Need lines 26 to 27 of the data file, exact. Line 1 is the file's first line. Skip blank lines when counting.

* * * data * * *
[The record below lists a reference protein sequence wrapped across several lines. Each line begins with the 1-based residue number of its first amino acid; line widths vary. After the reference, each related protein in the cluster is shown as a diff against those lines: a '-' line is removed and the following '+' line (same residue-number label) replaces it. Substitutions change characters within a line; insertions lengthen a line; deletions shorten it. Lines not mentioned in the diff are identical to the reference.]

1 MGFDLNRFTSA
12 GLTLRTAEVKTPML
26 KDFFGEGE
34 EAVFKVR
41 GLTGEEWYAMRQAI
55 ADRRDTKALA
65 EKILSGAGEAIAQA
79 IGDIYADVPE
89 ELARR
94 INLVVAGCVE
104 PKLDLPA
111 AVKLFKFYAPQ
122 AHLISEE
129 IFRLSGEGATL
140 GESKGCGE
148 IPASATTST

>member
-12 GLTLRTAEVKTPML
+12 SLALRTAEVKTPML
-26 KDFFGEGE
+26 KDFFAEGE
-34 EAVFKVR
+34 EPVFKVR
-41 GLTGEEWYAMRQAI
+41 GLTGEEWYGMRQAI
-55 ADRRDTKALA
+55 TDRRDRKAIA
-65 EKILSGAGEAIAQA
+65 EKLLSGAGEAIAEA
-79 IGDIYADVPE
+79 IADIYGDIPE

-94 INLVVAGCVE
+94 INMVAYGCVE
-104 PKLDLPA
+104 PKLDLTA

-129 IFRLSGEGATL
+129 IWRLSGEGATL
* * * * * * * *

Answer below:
+41 GLTGEEWYGMRQAI
-55 ADRRDTKALA